“Hannes was a very intense person with an ability to really listen to other people and also to share,” says Bergwall, for the first time showing some small hint of emotion. “I remember the third time we met, Hannes had seen the videotapes of the police reconstructions and he said: ‘I can see you’re high on drugs.’ It was the first time that I remember thinking: ‘Something’s going to happen.’ I felt: ‘Yes! Something’s going to change’ and I was ready to confess”. Such a sentiment that Harold Shipman also reportedly felt upon detection.
“It was so liberating to finally tell the truth and to know that I didn’t have anything to fear since it was the truth.”
Not everyone believes Sture Bergwall is himself a victim of one of the grossest miscarriages of justice in recent times. There are those who point out that he has a track record of lying convincingly and manipulating people.
Judge Göran Lambertz cautions against “rushing to conclusions”. He believes that in the pile of false details Bergwall gave to police, there might still be some elements of truth. This position has made him deeply unpopular in certain parts of Swedish society, especially with those – like Thomas Olsson and Jenny Küttim – who are campaigning for Bergwall’s release.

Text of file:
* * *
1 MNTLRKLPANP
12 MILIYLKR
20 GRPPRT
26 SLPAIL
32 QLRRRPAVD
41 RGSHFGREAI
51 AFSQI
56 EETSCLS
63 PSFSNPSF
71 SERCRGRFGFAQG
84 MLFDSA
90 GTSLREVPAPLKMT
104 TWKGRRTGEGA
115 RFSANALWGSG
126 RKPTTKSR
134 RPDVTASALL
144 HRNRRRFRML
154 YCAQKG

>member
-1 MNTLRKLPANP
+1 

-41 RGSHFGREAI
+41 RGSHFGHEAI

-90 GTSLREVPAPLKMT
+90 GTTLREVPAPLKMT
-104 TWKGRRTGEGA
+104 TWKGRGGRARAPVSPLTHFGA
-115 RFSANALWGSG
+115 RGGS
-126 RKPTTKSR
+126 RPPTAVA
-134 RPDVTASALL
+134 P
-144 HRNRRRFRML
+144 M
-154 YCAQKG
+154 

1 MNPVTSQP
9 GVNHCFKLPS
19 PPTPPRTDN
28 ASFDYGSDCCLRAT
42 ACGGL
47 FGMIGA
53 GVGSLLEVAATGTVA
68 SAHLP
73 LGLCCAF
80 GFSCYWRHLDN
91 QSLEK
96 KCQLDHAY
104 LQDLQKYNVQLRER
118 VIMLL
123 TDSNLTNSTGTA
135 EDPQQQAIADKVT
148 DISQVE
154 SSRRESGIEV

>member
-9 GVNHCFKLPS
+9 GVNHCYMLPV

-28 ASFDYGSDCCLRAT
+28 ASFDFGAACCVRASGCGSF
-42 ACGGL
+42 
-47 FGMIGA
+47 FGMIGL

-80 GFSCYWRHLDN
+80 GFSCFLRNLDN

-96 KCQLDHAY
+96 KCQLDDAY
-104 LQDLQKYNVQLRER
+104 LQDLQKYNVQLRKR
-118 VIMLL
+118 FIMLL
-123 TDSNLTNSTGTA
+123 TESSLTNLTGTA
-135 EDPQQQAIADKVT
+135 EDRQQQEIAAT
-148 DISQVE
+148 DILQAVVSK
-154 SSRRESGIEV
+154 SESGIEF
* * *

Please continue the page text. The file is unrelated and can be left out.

“A lot of people have made their careers on the Thomas Quick case,” says Küttim. “So today they have a lot to lose.”
Lambertz is dismissive when I put this to him. “Oh yes, I’m a hated man,” he says blithely. “I think Sture Bergwall is fooling us now, that’s what I think. I don’t think he’s harmless. He may be a nice old man, I don’t know, but the psychiatrists up there say he is still dangerous.”
And what if Bergwall is acquitted of all these murders by the courts? Will Lambertz still be sceptical? Will he apologise for conducting a review six years ago into the Quick case which found no fault with the police investigation?
“It could be right [to acquit him], it could be all wrong. It could be somewhere in the middle, I don’t know. But if you ask me what I think, I would think it is more wrong than right.”
In December 2008, Bergwall recanted his confessions, and denied taking part in any of the murders for which he was convicted, or any of the other murders he has confessed to. Subsequently some of murder convictions were revoked and finally in July 2013 he was cleared of any remaining murder charges by the Swedish authorities. Bergwall is still kept in psychiatric confinement pending further psychiatric evaluations.